I think you've got the start of a very good "I don't need gimmicks because I know what I'm doing" style opening, there's just a few points of confusion to clear up. I think a little more hint of what the protagonist is up against would help.

As for the sling, it's quite effective on the open plains against the Philistines but may not be very practical in dense woods. Aside from the trees hindering you, you'd need to strike from close range and big movements would spook your game.

The most common low-tech way to take small game in the woods is to set snares. More opportunistic hunters might use a throwing stick, which can be very effective if you wait in ambush and have a good arm. I know somebody who joking threw a claw hammer at a rabbit some fifty feet away and killed it instantly. An improvised javelin might work well if you chose your ambush spot carefully.

Posts: 1154 | Registered: Dec 2010  |  IP: Logged | Report this post to a Moderator
rabirch
Member
Member # 9832

 - posted      Profile for rabirch   Email rabirch         Edit/Delete Post   Reply With Quote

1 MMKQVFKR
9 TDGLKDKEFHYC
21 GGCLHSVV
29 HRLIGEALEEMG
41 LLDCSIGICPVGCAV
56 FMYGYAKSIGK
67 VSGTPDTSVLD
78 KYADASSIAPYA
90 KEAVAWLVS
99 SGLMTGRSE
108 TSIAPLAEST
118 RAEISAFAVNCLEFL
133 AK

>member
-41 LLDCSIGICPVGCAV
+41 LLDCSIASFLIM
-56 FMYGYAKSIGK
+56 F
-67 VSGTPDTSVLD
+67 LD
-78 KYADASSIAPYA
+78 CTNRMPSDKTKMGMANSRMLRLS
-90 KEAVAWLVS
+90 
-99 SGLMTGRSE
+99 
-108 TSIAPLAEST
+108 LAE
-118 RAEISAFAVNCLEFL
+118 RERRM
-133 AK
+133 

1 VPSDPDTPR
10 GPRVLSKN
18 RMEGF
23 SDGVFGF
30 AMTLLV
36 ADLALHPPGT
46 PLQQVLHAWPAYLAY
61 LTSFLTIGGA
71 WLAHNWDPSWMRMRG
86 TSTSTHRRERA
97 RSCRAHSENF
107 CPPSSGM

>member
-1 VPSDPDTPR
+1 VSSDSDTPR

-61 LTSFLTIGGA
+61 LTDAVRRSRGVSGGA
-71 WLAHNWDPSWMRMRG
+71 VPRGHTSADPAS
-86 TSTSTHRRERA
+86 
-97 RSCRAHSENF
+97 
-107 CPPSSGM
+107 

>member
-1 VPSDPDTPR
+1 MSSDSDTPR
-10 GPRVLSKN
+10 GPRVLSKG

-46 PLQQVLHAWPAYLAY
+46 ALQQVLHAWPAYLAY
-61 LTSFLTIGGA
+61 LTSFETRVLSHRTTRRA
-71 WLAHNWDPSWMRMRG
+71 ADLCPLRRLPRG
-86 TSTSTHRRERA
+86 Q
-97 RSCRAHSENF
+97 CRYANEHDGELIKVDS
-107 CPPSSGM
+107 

As it happens, Tamlin is out in the woods checking her traps. =)

Again, thanks for your thoughts. Hunting is something I don't have much (any) experience with, and if I can get tripped up by it in the first 13 lines, I clearly need to do more research!

Posts: 205 | Registered: May 2012  |  IP: Logged | Report this post to a Moderator
JoBird
Member
Member # 9883

 - posted      Profile for JoBird   Email JoBird         Edit/Delete Post   Reply With Quote 
To start, I like this. A lot. I want to read more.

But, for what it's worth, I don't like the title. It doesn't exactly strike me as inspired. In fairness, that may only be because I recently saw Snow White and the Huntsman. I haven't managed to get the bad taste of that movie out of my system.